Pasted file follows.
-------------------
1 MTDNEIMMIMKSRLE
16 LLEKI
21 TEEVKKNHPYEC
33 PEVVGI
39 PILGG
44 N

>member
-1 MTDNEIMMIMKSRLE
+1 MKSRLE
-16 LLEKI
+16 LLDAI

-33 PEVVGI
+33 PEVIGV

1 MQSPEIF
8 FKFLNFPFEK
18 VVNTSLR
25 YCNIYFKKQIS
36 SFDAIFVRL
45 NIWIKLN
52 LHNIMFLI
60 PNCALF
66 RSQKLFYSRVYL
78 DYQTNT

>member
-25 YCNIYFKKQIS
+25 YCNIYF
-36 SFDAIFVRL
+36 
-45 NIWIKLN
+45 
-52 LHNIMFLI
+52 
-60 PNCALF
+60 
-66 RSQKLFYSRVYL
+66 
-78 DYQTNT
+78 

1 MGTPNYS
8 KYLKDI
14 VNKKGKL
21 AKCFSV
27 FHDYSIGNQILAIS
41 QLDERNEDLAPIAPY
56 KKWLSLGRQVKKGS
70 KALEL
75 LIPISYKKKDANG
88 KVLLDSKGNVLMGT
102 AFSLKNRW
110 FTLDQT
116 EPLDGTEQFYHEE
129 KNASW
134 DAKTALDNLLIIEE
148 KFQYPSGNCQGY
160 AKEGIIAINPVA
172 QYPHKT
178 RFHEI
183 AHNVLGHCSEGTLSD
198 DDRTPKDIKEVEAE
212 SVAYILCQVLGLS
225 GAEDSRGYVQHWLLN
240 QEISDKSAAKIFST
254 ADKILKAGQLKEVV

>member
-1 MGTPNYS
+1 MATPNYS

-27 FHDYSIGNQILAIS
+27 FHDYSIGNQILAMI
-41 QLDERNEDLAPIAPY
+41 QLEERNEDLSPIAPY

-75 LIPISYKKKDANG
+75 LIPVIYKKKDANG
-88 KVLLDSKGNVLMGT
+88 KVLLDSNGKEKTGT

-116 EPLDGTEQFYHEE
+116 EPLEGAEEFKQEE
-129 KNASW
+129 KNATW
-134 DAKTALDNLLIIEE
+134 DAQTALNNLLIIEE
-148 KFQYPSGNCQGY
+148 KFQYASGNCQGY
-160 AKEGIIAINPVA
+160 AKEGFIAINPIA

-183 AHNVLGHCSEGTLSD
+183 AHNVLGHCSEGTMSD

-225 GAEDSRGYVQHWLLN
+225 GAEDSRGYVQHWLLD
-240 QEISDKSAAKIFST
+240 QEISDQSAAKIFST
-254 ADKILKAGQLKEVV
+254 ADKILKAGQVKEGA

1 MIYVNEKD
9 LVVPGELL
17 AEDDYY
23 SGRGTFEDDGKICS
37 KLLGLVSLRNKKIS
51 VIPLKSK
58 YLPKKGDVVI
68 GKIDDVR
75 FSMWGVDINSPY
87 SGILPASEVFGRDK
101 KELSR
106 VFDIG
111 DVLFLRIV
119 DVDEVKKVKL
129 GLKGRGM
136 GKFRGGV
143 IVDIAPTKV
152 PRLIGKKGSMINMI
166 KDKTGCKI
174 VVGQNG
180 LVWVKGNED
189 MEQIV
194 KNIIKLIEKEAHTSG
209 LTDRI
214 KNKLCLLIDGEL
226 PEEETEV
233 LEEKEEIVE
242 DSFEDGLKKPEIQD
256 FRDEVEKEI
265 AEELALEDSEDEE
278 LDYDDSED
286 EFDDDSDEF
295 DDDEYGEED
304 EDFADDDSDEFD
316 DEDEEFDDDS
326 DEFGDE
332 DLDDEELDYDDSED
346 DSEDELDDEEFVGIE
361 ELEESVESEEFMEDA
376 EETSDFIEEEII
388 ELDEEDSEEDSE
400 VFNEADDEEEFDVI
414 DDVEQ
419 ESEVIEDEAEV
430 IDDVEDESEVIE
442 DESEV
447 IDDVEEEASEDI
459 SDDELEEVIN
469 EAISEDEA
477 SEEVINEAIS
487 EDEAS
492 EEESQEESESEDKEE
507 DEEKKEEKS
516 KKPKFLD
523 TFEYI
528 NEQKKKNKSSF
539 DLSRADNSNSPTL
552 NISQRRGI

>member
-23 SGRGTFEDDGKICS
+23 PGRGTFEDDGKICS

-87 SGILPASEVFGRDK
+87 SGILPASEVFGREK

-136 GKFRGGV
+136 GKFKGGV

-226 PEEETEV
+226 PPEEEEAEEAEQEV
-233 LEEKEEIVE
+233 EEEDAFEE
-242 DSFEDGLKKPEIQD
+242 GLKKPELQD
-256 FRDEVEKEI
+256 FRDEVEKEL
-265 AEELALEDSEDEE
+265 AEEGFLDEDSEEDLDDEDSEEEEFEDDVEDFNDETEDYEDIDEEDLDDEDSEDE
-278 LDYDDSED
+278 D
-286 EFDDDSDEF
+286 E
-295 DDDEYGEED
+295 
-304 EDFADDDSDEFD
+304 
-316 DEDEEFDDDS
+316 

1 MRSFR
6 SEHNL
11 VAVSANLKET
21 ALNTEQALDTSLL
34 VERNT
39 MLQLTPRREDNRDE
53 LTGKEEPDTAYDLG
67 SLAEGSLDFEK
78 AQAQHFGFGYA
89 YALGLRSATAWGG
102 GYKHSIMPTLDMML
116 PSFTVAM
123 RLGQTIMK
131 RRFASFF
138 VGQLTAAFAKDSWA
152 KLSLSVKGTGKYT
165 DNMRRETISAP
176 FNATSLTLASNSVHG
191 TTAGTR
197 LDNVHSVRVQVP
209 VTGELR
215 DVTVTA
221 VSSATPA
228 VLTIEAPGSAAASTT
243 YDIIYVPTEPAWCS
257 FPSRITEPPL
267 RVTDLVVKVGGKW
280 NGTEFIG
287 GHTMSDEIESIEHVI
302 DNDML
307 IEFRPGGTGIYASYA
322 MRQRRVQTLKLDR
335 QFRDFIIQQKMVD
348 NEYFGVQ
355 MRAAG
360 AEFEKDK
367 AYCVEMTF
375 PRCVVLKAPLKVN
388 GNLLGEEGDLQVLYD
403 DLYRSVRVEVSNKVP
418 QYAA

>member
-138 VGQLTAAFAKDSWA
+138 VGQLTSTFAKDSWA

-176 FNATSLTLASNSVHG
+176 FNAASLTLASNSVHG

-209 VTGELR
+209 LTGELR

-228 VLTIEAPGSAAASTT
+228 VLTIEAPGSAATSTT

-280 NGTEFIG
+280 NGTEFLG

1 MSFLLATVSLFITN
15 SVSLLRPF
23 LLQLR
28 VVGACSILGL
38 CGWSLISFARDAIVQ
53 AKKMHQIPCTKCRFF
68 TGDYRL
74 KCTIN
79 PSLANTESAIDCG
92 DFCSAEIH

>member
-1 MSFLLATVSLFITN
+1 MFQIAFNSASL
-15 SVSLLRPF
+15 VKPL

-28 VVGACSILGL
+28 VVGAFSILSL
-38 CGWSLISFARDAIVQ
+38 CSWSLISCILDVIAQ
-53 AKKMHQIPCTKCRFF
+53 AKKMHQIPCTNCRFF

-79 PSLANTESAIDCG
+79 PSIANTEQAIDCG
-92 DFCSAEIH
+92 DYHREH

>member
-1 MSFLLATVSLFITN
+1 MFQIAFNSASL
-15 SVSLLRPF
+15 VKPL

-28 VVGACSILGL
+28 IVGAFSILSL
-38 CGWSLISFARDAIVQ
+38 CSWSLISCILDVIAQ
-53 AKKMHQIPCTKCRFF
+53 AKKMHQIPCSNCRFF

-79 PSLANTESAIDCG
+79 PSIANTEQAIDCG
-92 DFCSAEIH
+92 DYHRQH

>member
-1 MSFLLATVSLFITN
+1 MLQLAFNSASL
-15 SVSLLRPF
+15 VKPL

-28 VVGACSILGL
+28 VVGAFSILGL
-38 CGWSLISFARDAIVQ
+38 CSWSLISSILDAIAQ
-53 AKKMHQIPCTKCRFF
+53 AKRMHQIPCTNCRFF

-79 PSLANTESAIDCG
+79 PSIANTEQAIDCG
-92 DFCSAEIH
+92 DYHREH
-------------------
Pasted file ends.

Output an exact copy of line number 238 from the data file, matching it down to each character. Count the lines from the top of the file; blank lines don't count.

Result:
79 PSLANTESAIDCG